Oleson then dedicates Chapter 2 to discussing how he went about setting up his study, discussing how he sampled individuals from three index groups, one from a high IQ society group, one from a prison, and one from elite universities, and one control group from a large urban university. Oleson then discusses how he then performed additional purposive sampling to identify high IQ individuals with criminal backgrounds for qualitative interview sessions. Chapter Three breaks down demographic and personality characteristics of survey respondents, Chapter Four demonstrates the index groups had significantly higher rates of property offenses, white-collar crimes, and professional misconduct (in addition to the fact that for seven of nine crime offense types, the index groups showed higher lifetime prevalence rates), and Chapter Five shows that after analyzing high IQ offender arrest and conviction rates, there is ample support for what has been coined the “differential detection and differential reaction hypotheses” towards high IQ offenders.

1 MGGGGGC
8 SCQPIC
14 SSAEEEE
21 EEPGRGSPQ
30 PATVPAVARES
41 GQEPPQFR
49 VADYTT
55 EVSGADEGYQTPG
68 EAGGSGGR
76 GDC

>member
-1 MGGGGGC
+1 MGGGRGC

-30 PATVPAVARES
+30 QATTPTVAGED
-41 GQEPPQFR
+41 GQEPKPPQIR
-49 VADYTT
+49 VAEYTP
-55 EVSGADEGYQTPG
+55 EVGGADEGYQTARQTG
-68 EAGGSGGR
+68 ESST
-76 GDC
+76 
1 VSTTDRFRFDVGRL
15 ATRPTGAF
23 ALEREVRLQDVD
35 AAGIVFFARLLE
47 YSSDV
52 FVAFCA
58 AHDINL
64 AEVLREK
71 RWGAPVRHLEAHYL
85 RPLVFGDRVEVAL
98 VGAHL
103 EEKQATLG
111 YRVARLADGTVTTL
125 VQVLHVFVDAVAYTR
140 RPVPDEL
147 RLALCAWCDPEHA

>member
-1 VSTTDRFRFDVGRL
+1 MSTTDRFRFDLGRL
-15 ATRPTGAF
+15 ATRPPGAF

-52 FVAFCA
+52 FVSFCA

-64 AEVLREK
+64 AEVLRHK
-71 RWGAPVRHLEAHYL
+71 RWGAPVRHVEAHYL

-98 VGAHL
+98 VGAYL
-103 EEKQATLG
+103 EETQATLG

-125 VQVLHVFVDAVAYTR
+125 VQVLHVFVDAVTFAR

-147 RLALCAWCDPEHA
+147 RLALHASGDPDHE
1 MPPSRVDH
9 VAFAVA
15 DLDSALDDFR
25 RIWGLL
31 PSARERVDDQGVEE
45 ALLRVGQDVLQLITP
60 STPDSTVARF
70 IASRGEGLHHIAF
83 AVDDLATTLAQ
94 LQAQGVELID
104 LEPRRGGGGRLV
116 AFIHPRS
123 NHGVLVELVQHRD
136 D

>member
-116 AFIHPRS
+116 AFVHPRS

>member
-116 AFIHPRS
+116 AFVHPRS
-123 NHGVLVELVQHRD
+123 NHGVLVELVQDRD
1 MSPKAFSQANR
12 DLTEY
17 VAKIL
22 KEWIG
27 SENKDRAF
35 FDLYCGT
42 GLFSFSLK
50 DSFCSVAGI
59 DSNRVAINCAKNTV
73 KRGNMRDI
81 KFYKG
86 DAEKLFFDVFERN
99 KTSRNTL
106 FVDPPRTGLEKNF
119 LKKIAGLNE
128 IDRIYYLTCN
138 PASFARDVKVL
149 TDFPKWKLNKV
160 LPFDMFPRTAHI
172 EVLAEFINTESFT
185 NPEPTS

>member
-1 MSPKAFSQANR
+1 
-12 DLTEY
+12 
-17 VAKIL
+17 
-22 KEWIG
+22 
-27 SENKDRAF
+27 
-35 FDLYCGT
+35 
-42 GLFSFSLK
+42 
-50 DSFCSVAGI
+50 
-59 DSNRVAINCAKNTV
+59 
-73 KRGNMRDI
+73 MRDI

In Chapter 6 Oleson provides the results of his interviews with 44 high IQ offenders and uses this data to offer an explanation for high IQ offending. The semi-structured interviews were conducted face-to-face, via telephone, email, or written correspondence. He also gathered what he terms “additional qualitative data” in the form of e-mails, letters, poetry, and other various documents from the interview participants. He then used NVivo qualitative document analysis software to collate the interview transcripts and other documents against the elements of Hirschi’s (1969) model of social bonds. Oleson claims that by testing whether the themes of his interviews and other documents mesh with the four elements of the social bond (attachment, commitment, involvement, and belief), that he can theoretically test as to what explains high IQ crime. Such a deductive approach to qualitative research is problematic because it does not allow the researcher to dig deep into the data before formulating ideas as to what explanations might emerge from the lived experiences of research participants. While theory testing of qualitative data is performed, it can be argued that such efforts are misguided, as qualitative data is not meant to be understood in terms of cause-and-effect, as is quantitative data. Additionally, some of the theories that Oleson himself discusses as emerging from the interviews are completely separate theories than that of social bond theory. In fact, he cites examples of where techniques of neutralization and rational choice theory were used by research participants. Ultimately, he argues that high IQ serves as a risk factor for crime because it interferes with the mechanisms through which social bonds help to control individuals. Perhaps if the data were analyzed as per traditional qualitative data analysis techniques (i.e. identifying themes and further investigating patterns among those themes) then results would likely be different. Oleson himself discusses 12 potential limitations of the study (most of which are related to the quantitative aspect of the study (i.e. low response rate, the personality inventory was not distributed to the control group, etc.). Oleson identifies several problems with the qualitative aspect of the research. He notes specifically that control group participants were not included in the interviews, that there was a lack of standardization of the qualitative research due to the hodge podge of documents used in analysis and the methods used to conduct interviews, as well as the fact that this book was written 20 years after the data was originally collected.